Where is the Great Shepherd in the Storm?

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Houston flooding

The question  hasn’t been asked of me yet, but I know it’s coming: “If God is so loving, why is He allowing what is happening in Houston to take place?”

Houston is not alone in suffering natural disasters, of course, but it is currently ongoing and it is on a massive scale. It looks like something out of a disaster movie, much like Katrina in 2005 or any of the other large-scale disasters that have stricken the planet since the advent of widespread, instant communication. Thousands upon thousands of people are without power, without food and water, without shelter, and many are, worst of all, without hope.

This past Sunday I preached on Psalm 23 and John 10, about how Jesus is the Shepherd who provides, protects, and promises a future for His flock. But where is the Great Shepherd when disaster strikes?

Let’s reduce the scale a bit. I have a friend, who is a believer, whose daughter will be undergoing brain surgery tomorrow to relieve a problem caused by errant blood vessels in her brain. No parent wants to see their child go through health issues, regardless of that child’s age. If God is loving and merciful, why would a person have to go through something like this?

And in between these two situations separated by scale are millions of other crises that arise on a daily basis. Innocents suffering, good people hurting, disaster on stages great and small.

Where is the Shepherd in the storm?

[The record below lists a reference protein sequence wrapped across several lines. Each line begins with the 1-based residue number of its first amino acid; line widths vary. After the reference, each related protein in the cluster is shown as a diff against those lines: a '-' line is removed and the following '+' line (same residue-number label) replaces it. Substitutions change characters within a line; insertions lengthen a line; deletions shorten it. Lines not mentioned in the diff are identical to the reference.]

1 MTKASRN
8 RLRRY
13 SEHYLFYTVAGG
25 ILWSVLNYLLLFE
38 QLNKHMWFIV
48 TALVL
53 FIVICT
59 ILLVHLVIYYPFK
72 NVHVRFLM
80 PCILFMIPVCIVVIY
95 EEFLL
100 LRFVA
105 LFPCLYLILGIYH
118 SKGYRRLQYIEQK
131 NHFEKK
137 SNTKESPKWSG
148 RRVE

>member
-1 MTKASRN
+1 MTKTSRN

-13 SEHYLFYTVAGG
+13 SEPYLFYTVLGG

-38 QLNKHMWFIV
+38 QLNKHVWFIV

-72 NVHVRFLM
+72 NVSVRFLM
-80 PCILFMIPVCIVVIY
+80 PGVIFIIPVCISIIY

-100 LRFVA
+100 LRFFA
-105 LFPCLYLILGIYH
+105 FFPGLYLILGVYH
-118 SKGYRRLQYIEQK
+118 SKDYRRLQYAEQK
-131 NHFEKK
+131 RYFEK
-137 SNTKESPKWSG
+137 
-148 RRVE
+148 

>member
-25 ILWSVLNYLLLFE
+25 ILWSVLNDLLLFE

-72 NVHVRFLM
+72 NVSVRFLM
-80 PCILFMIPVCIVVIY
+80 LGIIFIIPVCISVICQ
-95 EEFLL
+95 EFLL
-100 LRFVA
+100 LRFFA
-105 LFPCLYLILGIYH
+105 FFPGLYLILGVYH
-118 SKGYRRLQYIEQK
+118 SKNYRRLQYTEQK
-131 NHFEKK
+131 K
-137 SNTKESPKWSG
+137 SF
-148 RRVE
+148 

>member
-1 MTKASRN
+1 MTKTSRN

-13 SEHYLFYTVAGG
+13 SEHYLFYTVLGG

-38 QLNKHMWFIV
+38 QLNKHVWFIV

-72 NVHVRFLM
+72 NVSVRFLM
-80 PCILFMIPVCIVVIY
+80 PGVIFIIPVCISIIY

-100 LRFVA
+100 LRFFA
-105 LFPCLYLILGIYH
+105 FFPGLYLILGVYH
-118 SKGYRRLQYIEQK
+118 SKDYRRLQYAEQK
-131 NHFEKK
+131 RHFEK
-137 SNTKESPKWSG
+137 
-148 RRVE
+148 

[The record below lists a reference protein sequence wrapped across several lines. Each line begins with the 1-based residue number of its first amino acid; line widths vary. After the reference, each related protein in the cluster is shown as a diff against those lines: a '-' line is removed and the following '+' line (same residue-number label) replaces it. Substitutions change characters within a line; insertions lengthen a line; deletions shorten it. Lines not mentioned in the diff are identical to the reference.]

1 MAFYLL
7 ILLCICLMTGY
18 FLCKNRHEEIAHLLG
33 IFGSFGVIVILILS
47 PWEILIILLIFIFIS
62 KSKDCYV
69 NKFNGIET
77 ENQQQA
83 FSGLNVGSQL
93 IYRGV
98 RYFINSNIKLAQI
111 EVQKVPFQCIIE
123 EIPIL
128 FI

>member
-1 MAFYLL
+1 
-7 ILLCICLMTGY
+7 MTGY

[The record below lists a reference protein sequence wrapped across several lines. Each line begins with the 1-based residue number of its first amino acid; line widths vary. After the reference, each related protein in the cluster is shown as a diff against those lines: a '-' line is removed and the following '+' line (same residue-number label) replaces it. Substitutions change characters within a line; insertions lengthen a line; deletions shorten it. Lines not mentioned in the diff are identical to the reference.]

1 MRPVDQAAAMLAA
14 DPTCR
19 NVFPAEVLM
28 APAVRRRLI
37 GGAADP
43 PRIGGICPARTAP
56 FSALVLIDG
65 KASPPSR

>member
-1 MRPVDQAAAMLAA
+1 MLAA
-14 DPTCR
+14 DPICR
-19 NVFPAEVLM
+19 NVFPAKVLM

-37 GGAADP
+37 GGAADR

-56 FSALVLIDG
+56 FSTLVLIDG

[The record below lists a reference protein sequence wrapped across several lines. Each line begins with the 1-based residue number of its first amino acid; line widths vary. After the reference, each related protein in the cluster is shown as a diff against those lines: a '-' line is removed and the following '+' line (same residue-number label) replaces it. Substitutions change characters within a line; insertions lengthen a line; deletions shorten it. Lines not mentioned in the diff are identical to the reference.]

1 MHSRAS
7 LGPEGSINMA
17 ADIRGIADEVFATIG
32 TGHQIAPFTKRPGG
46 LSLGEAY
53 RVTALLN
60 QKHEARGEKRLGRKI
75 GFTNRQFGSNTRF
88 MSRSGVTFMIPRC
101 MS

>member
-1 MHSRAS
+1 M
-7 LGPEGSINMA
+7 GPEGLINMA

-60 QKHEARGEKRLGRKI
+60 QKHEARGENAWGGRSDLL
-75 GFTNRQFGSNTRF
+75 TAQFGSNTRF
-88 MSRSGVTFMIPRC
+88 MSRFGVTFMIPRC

He is right where He said He would be: with His sheep.

Psalm 23:4 says, “Even though I walk through the valley of the shadow of death, I will fear no evil; for you are with me; your rod and your staff, they comfort me.” No matter how dark the day may be, no matter how great the shadow is that falls across our lives and threatens to overcome us, the Shepherd is with His sheep. His rod of protection and staff of guidance will do their work, and the knowledge of this provides comfort.

What about those that are not His sheep? What about those who don’t have a relationship with Jesus Christ, and have never placed their faith in Him? Are they the ones who are without hope that I mentioned above?

They don’t have to be. In John 10:16, Jesus said, “And other sheep I have which are not of this fold; them also I must bring, and they will hear My voice; and there will be one flock and one shepherd.” God’s love is so great that He makes room for those who want to come into His care. Jesus didn’t die on a cross for good people, or religious people–He died for all people, everyone of which is a sinner in need of a Savior.

So where is the Great Shepherd? Why isn’t He doing something? He is–we just aren’t always looking with the right perspective. When we look rightly, what we see is the immovable presence of the Shepherd through every storm, every attack, every problem, no matter what the scale may be. Videos are popping up on social media of convoys of pickups pulling boats on their way to Texas to help rescue people who are trapped by floodwaters. People from all walks of life are sending money, food, water, and other needed items to people they have never met. The Shepherd is at work, providing and protecting, and He is using us to do it. Make no mistake, I believe that God can do whatever supernatural miracle He chooses. I also believe that sometimes we are the rod and staff in the hands of the Shepherd who is always with us, and that God allows such tragedy for us to be used to provide for and protect others, so that they might see there is a future promised for them through our faithfulness.

Be certain of this: no matter the storm, no matter the adversity, the Shepherd is in our midst. He is at work. He will take the terrible and make something beautiful, because that is what Jesus does.


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